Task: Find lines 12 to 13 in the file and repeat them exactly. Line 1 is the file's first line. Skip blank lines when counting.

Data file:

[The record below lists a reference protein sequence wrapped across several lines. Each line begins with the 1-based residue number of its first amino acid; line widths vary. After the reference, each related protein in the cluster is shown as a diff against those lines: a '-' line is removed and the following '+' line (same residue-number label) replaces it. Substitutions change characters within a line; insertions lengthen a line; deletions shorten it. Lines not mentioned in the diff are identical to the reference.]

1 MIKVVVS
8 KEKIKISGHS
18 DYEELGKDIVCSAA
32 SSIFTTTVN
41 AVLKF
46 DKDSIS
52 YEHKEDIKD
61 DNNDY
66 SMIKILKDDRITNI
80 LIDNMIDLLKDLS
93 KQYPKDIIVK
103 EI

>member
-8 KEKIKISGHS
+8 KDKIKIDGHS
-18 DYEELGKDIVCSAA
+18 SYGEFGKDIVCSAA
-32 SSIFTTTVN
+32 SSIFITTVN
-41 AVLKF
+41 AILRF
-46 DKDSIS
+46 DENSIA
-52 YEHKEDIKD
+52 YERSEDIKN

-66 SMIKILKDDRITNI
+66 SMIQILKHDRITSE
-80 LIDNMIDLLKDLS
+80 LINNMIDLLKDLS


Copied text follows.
93 KQYPKDIIVK
103 EI